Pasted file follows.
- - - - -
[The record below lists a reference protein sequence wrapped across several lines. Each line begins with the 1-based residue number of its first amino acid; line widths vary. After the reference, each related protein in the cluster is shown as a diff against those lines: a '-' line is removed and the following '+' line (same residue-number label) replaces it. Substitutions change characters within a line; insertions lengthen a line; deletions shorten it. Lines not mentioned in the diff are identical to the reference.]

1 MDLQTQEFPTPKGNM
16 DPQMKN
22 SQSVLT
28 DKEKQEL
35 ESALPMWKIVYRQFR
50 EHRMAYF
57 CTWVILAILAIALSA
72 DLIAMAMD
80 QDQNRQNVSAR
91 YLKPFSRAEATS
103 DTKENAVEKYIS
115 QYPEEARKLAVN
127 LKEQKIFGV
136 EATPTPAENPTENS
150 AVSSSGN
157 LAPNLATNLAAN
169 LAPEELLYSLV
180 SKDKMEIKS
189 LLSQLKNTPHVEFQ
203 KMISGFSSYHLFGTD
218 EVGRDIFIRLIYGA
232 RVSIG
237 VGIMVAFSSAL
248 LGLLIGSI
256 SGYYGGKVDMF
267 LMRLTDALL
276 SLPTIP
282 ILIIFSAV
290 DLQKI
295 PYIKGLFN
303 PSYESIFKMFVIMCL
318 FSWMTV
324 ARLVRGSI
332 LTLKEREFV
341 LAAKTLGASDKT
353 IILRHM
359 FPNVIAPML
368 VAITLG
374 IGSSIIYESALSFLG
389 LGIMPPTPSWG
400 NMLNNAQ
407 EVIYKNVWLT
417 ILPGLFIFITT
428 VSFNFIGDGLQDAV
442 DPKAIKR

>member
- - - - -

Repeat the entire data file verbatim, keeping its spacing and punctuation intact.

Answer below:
[The record below lists a reference protein sequence wrapped across several lines. Each line begins with the 1-based residue number of its first amino acid; line widths vary. After the reference, each related protein in the cluster is shown as a diff against those lines: a '-' line is removed and the following '+' line (same residue-number label) replaces it. Substitutions change characters within a line; insertions lengthen a line; deletions shorten it. Lines not mentioned in the diff are identical to the reference.]

1 MDLQTQEFPTPKGNM
16 DPQMKN
22 SQSVLT
28 DKEKQEL
35 ESALPMWKIVYRQFR
50 EHRMAYF
57 CTWVILAILAIALSA
72 DLIAMAMD
80 QDQNRQNVSAR
91 YLKPFSRAEATS
103 DTKENAVEKYIS
115 QYPEEARKLAVN
127 LKEQKIFGV
136 EATPTPAENPTENS
150 AVSSSGN
157 LAPNLATNLAAN
169 LAPEELLYSLV
180 SKDKMEIKS
189 LLSQLKNTPHVEFQ
203 KMISGFSSYHLFGTD
218 EVGRDIFIRLIYGA
232 RVSIG
237 VGIMVAFSSAL
248 LGLLIGSI
256 SGYYGGKVDMF
267 LMRLTDALL
276 SLPTIP
282 ILIIFSAV
290 DLQKI
295 PYIKGLFN
303 PSYESIFKMFVIMCL
318 FSWMTV
324 ARLVRGSI
332 LTLKEREFV
341 LAAKTLGASDKT
353 IILRHM
359 FPNVIAPML
368 VAITLG
374 IGSSIIYESALSFLG
389 LGIMPPTPSWG
400 NMLNNAQ
407 EVIYKNVWLT
417 ILPGLFIFITT
428 VSFNFIGDGLQDAV
442 DPKAIKR

>member